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4.6 out of 5 stars113
4.6 out of 5 stars
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on 25 November 2014
I am not a cyclist, more a cycle widow, but I have come to enjoy watching cycling. This frank and honest book was a treat to read and very helpful in getting to grips with the tactics of team cycling. A must read!
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on 9 August 2013
For a self confessed Cav fan this book has to come as a little bit of a disappointment. Compared to other cycling autobiographies out there you get, in my opinion, very little feel of the bike race and of the emotions going through the racer. Given the author's speciality of the frantic do-or-die bunch sprint I expected more. Some of the his attitudes to not show him in the best light, while I love his confidence/arrogance there is some whining in the book that is hard to stomach.

Right, bad stuff out of the way, the emergence of the British Academy through the eyes of its most famous graduate make for excellent reading and the heartfelt thanking of teammates we've seen in many post race interviews shows a man who understands the team more than most.

If your a Cav fan and want to know a out how he started then you get what you're looking for, if you have read the books by Wiggins or Millar and are looking for more thoughtful insight from another British cyclist then I think you may end up disappointed.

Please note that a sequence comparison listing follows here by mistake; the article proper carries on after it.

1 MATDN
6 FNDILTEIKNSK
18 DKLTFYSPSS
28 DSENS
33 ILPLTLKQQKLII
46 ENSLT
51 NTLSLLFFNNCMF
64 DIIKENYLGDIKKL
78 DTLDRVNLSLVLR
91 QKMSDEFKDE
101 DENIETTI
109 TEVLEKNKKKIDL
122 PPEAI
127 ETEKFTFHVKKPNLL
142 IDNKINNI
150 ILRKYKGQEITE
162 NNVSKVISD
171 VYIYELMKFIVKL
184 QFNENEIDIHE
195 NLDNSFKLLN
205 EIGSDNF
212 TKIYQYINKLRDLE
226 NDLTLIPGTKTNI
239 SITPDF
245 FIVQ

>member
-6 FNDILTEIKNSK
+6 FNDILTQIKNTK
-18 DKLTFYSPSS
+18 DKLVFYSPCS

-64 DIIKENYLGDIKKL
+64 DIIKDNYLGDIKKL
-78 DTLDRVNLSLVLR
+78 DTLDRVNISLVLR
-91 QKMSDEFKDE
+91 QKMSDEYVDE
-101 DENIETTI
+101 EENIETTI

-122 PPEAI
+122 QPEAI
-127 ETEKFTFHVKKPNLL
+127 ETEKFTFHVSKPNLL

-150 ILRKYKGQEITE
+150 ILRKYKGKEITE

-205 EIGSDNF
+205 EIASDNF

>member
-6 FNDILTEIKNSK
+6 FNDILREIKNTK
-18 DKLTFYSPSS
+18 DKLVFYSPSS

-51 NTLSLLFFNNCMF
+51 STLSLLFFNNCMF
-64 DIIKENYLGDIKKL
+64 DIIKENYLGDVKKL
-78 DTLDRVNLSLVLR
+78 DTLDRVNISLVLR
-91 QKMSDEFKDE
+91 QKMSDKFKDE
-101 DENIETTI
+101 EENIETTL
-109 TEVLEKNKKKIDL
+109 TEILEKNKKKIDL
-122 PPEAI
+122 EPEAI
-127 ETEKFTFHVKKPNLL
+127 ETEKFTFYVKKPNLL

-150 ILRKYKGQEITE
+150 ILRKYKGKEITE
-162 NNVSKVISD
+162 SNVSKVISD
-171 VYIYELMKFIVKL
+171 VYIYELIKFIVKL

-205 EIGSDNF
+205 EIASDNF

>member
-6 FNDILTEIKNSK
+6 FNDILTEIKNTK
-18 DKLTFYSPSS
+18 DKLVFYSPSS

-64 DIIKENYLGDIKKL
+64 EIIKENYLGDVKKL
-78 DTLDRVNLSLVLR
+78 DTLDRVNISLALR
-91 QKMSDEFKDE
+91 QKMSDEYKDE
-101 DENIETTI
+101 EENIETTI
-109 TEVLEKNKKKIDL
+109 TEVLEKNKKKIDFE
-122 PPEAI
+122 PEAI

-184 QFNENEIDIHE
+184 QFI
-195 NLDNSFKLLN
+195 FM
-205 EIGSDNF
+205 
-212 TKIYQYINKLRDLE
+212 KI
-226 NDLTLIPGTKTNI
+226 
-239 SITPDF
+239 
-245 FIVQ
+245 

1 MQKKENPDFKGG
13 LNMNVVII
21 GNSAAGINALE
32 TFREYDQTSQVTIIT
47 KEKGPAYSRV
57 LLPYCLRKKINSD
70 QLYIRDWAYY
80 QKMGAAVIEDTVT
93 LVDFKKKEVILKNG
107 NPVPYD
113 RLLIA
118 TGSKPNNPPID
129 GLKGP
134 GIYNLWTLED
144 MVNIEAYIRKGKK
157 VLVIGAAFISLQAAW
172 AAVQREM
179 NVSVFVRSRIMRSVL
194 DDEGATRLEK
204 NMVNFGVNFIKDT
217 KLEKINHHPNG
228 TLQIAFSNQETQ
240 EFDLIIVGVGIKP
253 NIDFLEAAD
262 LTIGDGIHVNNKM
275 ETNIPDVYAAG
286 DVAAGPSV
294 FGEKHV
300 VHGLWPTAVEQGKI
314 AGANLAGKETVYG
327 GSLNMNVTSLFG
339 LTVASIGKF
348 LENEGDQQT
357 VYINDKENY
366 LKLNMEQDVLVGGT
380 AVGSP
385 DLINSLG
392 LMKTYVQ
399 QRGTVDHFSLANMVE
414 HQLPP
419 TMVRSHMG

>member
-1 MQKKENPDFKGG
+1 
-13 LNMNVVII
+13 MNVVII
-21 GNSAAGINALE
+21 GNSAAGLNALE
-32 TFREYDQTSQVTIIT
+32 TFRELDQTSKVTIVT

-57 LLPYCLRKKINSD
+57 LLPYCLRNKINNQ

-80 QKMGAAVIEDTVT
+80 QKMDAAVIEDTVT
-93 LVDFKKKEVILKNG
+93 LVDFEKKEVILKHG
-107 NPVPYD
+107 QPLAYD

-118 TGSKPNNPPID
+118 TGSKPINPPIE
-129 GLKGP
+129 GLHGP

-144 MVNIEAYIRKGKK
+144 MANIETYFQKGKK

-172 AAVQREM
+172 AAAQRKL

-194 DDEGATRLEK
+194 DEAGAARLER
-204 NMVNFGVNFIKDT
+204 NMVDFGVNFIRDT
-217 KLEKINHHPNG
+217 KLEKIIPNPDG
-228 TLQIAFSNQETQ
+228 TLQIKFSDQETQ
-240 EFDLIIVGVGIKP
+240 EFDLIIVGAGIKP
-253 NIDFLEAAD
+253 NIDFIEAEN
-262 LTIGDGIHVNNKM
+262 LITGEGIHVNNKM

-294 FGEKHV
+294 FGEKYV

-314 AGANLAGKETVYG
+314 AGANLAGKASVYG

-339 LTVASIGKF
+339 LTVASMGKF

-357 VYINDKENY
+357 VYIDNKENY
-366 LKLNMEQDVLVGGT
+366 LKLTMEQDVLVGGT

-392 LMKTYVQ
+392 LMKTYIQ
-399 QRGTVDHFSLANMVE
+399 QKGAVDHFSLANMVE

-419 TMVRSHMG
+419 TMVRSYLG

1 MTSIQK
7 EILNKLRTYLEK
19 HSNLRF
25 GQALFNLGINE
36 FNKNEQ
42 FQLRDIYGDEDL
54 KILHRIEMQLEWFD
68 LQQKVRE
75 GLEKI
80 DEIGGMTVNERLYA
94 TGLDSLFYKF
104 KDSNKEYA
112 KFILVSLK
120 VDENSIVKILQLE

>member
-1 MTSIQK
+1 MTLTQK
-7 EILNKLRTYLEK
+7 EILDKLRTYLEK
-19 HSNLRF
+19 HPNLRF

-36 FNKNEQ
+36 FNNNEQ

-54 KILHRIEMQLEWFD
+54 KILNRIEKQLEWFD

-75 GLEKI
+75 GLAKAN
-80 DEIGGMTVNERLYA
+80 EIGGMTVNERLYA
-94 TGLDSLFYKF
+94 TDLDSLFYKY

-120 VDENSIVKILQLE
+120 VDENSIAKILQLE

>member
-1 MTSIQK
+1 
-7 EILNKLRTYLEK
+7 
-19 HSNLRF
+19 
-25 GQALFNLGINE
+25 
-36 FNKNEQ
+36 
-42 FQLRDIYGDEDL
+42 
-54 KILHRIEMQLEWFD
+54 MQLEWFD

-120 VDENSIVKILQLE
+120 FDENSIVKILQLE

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on 6 September 2009
I have read a large number of sporting books in my time; some very good, many distinctly mediocre. This might just be the best one I have ever read.

Love him or loathe him - and it is difficult to be anywhere in between - Mark Cavendish is to sprinting on two wheels what Usain Bolt is to sprinting on two legs. If road cycling had anywhere near the same profile in the UK as athletics does, more people would be idolising this young man in the same way as the incredible Jamaican athlete.

Cavendish's autobiography weaves the tale of his four stage wins at the 2008 Tour de France with his life story up to and including his win at the 2009 Milan-San Remo classic. Although the book covers only the first two-and-a-bit years of a pro career which still (hopefully) has many successful years to come - and therefore does not include his six stage wins at the 2009 Tour - there is so much packed into the 340-odd pages that it does not feel padded at all.